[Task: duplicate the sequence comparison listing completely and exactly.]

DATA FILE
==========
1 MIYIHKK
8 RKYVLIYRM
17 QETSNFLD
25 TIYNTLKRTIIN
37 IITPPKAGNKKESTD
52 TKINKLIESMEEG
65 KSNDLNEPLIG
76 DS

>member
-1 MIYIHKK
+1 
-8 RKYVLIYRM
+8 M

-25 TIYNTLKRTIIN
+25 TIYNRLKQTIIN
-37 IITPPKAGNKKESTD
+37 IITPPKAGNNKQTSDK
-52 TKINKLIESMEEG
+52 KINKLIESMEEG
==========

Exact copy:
1 MIYIHKK
8 RKYVLIYRM
17 QETSNFLD
25 TIYNTLKRTIIN
37 IITPPKAGNKKESTD
52 TKINKLIESMEEG
65 KSNDLNEPLIG
76 DS

>member
-1 MIYIHKK
+1 
-8 RKYVLIYRM
+8 M

-25 TIYNTLKRTIIN
+25 TIYNRLKQTIIN
-37 IITPPKAGNKKESTD
+37 IITPPKAGNNKQTSDK
-52 TKINKLIESMEEG
+52 KINKLIESMEEG